Blurry images while using my speed light

Discussion in 'Photography Beginners' Forum' started by vivienne forte, Nov 18, 2020.

  1. vivienne forte

    vivienne forte TPF Noob!

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    Hello everyone, Ive never posted on a forum before so please bare with me if i'm not doing this correctly but i really could do with some advise regarding a problem I encountered on the weekend.

    I used my speed light on top of my Nikon and unfortunately at least 50% of my photos are out of focus and i have no idea why. My shutter was set on 1/80th or above mostly 1/100. It was a very dark rainy /cloudy day so my iso was very high but i used shutter priority so it never went below 1/80. Could it be the lens i used ? a 50mm?

    Hopefully someone can tell me what i did wrong so this doesn't happen again. i am so confused because some of the images came out clear and then on the same settings the next image would be out of focus?
    Please any advise would be appreciated! I have added an example of one image.


     

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  2. 480sparky

    480sparky Chief Free Electron Relocator Supporting Member

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    Looks like the camera moved. There's enough ambient light to create a decent exposure without the speedlight and the camera moved during exposure.
     
  3. jcdeboever

    jcdeboever TPF Supporters Supporting Member

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    I agree with Sparky on the camera movement. If the camera was on a tripod, make sure the VR is off on the lens.

    This is a good example of why you should shoot in manual mode when using the flash. You should set your aperture for desired depth of field and control the ambient light using the shutter speed. Your flash will do the rest. You can set your flash for manual as well and control it's intensity on the flash or in the camera, if your model supports this. You don't tell us what camera model or flash model so I am not sure if you can use HSS. However, you could also shoot in TTL mode (flash and camera) and set your camera's shutter speed at the flash sync speed and set your aperture for the desired depth of field, and then you could compensate the flash intensity using flash compensation in camera if desired. There are other methods and lots of videos on YouTube to get a firm grasp. It is really easy to do, just have to understand the concepts.

    It really helps to have a TTL cable made for your particular brand of camera and get the flash off of the camera. Velo is a good brand of cable and reasonably priced. You would hold the flash in your left hand at a 45° angle from the subject and preferably elbow above the lens, to the left. There are other methods to trigger the flash as well but this is probably the cheapest alternative to bump up the light quality.
     
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  4. vivienne forte

    vivienne forte TPF Noob!

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  5. vivienne forte

    vivienne forte TPF Noob!

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    Thank you for your help, i really appreciate your advice. Ive just looked back on this particular family & i did shoot in manual mode and The flash was always on TTL. . My speed light is SB700 and camera is Nikon 7100. Can you explain how i set my cameras shutter speed to the flash sync speed as im thinking the sync may be off?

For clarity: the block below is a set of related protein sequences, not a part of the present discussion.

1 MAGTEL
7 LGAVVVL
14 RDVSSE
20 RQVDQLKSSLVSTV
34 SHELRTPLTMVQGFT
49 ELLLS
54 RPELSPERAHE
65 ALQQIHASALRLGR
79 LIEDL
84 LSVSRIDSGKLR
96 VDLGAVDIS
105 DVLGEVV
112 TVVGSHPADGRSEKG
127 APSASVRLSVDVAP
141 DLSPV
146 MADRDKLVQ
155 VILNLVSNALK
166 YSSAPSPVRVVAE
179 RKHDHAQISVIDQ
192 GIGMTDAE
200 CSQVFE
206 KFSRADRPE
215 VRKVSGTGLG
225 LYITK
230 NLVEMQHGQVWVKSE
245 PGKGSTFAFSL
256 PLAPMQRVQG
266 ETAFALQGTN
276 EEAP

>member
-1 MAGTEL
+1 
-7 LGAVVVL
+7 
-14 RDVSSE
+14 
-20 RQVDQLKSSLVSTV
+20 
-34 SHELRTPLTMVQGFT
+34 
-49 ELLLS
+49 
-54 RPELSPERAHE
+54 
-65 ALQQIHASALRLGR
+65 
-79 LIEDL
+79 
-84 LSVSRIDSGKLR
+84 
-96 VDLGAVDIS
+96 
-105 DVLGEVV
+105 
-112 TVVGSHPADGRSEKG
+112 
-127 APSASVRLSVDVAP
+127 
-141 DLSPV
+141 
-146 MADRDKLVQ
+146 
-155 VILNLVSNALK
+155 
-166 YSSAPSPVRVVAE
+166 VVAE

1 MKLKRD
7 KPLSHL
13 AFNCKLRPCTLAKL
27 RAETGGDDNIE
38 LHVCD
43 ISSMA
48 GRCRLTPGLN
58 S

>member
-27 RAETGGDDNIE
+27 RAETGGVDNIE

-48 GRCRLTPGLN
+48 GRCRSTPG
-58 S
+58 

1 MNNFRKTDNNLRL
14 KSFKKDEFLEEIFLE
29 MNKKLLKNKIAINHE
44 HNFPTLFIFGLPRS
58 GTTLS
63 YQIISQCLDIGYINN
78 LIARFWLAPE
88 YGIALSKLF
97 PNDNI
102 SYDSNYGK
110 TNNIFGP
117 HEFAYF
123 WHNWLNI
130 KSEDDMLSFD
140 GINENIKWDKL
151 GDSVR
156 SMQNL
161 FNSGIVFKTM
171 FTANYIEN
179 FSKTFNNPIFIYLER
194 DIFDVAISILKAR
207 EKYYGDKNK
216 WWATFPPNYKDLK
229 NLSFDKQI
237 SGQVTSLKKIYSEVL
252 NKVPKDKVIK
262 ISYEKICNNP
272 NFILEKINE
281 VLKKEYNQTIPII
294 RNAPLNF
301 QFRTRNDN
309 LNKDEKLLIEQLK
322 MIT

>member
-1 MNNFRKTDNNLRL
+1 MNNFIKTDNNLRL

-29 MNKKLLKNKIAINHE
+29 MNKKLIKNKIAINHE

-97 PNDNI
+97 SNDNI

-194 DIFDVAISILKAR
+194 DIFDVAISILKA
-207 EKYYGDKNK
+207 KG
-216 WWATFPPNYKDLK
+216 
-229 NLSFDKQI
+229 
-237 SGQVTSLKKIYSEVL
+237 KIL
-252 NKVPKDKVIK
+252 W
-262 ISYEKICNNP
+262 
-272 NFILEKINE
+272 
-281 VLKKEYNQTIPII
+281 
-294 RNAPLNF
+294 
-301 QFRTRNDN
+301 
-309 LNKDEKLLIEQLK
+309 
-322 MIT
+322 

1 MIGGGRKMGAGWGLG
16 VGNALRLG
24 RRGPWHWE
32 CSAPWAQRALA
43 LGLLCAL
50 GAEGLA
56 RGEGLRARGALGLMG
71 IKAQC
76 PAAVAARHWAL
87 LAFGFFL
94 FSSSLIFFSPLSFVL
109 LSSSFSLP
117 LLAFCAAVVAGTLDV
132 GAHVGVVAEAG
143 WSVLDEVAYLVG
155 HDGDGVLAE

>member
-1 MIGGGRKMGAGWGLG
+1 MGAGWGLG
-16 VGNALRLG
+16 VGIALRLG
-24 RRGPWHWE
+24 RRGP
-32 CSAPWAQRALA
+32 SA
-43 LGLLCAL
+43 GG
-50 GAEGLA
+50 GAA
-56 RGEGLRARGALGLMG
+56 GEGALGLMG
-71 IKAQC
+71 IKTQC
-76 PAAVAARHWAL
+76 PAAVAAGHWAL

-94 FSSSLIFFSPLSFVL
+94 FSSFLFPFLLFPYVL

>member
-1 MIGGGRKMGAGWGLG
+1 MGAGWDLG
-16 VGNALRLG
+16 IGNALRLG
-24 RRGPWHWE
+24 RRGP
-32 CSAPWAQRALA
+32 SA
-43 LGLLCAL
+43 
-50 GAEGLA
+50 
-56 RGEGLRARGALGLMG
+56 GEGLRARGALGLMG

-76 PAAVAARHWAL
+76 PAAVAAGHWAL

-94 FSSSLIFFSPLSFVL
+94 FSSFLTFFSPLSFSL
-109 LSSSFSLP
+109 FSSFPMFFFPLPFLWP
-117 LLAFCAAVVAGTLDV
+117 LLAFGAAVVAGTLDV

6. 480sparky

    480sparky Chief Free Electron Relocator Supporting Member

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    1/100, which is what was used, is the synch speed. The speedlight is producing a shadow, so everything is right with shutter speed and synch. You're just moving the camera too much pushing the button.
     
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  7. Overread

    Overread has a hat around here somewhere Staff Member Supporting Member

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    Blur in a shot which is in focus is typically going to come from one (or both) of two sources - movement of the camera and/or movement of the subject(s).

    In this case the subjects are pretty still and the blur is fairly even over them all; so this suggests that the blur is most likely coming from the camera moving around. If it was motion from the subjects you'd expect natural variation between different subjects and you'd expect the blur to focus on areas of them which were moving - getting stronger in those regions.


    So now we know the likely source is the camera end of the scale we can consider what might be the issue. With a shutter speed of 1/100sec and a focal length of 50mm this is within the typical "good hand holding" region of shutter speeds. The VERY rough rule is that shutter speed is equal to 1/focal length of the lens.

    So with a 50mm you'd expect to be safe up to 1/50sec. So 1/100sec should be more than enough shutter speed.

    Real world experience will vary this; eg going into very wide angle focal lengths 30mm and smaller) one can often find that you can hand hold steady at much slower than normal speeds; conversely once you go beyond around 200mm many often find that they need faster speeds than the 1/focal length guideline suggests.